Two minutes to ten and I was still 10 mins away from my office on the fourth floor of Commerce house, in probably the most crowded world of offices- Fort, Bombay. I was in my second year of graduation when I got this offer from a friend of mine, who was taking a break from work. It suited me well as college began early in the morning; I would have to miss the last lecture which was no big deal, considering we spent most of our time in the common room reading Mills & boons anyway. It would fetch me some pocket money too....not a bad idea!
Problem was I was going to get late today and the old 'Granpa' would bite my head off. I was literally flying past the footpath liberally littered by my mallu brethren selling their wares; they could spot a fellow sistereen from far, 'chechi not so fast, give us a glance too' . I hated them more for calling me chechi than their silly comments. They must be atleast a decade older, but thats the way they addressed everyone.
I was panting as I ran up the four floors, not bothering to join the long queue for the lift. It was a relief to see that Granpa wasnt in yet. I plonked myself on the small rickety sofa outside- long worn out from years of use. Our office was a four room ensemble, tiny with no ventilation. There were about 10 offices on our side of the floor, all of them almost identical.
Ten minutes later our hero walks in, swinging a 50 yr old mutliple layered tiffinbox covered with a 100 year old cloth cover. The peon, Kannan walks in at same time, following Granpa, carefully mimicking the old mans limp. It was difficult to keep a straight expression.
The office was populated by all of five people- granpa, two peons, my colleague and friend Jaishree and me. Me and Jaishree(chechi) we were put up in this cubicle with no windows, one table fan fit on the wall and shelves around us filled with bill books.
Our Granpa would recline on a revolving chair - sometimes going round and round, sometimes his leg on the table- mind wandering, talking to himself. Sometimes we would catch him clipping his nose hair with an antique scissor, other times he would be dozing. All his waking hours he would plant one of his eye on us through the small opening in the partition between his cabin an our cubicle. Every hour or so he would bellow 'girls, stop your andagundu (thats how northies refer malayalam to) and keep working'. We would chuckle and go back to what we were doing.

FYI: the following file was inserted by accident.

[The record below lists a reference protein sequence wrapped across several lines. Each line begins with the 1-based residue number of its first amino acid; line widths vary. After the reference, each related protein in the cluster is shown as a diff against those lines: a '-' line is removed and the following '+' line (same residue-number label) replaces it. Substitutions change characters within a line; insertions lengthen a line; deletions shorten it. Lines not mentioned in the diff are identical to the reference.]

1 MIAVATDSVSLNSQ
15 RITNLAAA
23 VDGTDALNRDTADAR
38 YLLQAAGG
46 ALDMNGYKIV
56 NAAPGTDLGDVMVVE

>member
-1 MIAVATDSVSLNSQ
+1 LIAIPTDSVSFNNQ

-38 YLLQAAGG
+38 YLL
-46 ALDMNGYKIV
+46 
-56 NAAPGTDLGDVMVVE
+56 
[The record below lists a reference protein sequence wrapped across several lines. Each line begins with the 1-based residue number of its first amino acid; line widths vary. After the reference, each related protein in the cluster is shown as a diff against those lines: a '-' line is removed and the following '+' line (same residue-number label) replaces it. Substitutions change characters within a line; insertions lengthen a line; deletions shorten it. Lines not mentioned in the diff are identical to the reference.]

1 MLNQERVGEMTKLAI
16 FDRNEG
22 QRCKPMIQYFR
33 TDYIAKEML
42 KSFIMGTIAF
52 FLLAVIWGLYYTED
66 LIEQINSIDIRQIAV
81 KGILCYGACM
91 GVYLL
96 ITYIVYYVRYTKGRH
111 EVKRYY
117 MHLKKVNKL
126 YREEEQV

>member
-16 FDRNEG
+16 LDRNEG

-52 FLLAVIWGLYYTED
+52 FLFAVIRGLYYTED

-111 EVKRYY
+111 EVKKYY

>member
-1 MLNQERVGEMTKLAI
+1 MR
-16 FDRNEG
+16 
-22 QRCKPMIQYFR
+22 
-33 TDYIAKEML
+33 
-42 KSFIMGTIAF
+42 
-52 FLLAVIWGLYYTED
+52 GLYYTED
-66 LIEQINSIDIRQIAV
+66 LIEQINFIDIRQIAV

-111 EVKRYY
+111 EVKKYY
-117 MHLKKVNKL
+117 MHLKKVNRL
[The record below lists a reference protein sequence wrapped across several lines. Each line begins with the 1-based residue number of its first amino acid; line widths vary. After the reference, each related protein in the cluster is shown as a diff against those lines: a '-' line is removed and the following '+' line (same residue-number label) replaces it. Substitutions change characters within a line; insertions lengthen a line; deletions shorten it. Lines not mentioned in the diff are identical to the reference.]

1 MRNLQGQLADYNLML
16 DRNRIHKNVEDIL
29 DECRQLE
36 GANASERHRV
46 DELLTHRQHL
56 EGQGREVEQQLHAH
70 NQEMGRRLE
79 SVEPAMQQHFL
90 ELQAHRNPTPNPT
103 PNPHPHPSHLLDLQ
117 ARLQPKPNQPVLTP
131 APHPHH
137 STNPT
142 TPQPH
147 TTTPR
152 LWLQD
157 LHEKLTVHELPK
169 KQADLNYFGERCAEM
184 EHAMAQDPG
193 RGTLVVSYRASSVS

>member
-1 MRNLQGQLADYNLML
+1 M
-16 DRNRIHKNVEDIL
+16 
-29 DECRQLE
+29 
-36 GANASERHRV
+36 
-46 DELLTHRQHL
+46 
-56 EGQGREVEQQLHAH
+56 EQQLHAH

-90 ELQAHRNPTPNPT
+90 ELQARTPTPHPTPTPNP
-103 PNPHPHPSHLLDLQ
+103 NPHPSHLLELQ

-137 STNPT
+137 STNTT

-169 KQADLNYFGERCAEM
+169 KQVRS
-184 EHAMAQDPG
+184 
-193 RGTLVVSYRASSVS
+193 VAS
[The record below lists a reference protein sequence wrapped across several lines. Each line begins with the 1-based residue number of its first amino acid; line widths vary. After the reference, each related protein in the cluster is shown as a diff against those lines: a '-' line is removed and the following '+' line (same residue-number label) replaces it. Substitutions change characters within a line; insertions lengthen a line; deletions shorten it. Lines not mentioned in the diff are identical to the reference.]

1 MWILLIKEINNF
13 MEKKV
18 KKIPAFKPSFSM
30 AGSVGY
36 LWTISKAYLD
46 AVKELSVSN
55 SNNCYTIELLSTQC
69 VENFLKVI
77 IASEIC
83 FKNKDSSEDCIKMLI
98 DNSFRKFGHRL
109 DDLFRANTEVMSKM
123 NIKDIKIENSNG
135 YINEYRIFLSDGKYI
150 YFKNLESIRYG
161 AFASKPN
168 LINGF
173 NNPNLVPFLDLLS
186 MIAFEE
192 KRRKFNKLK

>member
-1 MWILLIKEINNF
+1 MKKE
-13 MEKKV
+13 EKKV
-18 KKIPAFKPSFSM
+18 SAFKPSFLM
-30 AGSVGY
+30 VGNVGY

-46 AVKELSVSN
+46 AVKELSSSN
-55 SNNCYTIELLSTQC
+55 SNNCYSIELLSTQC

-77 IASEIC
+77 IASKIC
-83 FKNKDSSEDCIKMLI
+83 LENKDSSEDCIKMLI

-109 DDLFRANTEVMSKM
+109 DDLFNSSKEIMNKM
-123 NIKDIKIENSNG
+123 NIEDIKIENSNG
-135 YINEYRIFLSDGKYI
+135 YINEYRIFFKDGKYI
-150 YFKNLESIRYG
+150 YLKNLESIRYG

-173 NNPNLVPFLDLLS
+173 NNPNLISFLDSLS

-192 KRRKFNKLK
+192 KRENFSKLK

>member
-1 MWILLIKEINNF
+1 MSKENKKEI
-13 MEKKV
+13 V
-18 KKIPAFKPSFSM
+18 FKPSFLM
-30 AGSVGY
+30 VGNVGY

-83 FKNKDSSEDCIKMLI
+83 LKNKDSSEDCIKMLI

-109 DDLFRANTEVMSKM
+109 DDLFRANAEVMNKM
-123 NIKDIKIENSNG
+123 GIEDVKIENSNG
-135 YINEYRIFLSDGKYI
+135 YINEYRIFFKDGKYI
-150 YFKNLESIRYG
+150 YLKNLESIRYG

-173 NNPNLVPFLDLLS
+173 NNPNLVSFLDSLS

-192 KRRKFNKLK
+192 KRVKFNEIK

Earlier on when he would shout out to me," Sumitra ( I have no clue who this sumitra is but I guessed it was me), come here!! I would leave all that I was doing and run, and he'd order 'fan ON karo'. Slowly I learnt not to be too eager- that made him change his tactics too, Sumi betta, please come here....Jaishree and me never got tired of laughing. In between there would be altercations between the peon and the boss. Everytime, the bellows of the Boss gradually tapering to a squeak.
One hot afternoon, our noses deep inside our bill books, suddenly we hear this huge thud making us jump out of our skin. As we looked through the partition we could see the chair swivelling all alone- like in those scary movies- and no Granpa. Then slowly from the ground arose a hand followed by a loud bellow 'Sumeee, come pick me up'!! Our granpa had dozed off on his chair and slid down. I swear I did not laugh that day (hahahhaha) but I did have big trouble shutting Jaishrees mouth.
Come Four o clock Pukhan and Sukhan would walk in. They were the stalwart sons of our granpa. Pukhraj and Sukhraj, Tall, handsome, sauve , educated gentlemen. Pukhan was the soft-spoken one. He was allergic to hay and as one of our four rooms was used to store the meters we produced at the factory, the meters being covered in hay, Pukhan would be scratching himself to agony all the time. It was indeed a comical sight.
Once they marched in, our old stalwart would be relegated to the other tiny room. There he would sit like a toothless tiger behind bars . A totally new man from the morning guy. Everytime I passed his cabin he would smile at me, like I was his most dear child. Jaishree and me ,we spent most of our time laughing into the bill books. I guess it was this granpa and his antics that kept me coming back to the office day after day for a year. After that I bid adieu to catch up with my final year studies.
The memories linger on.....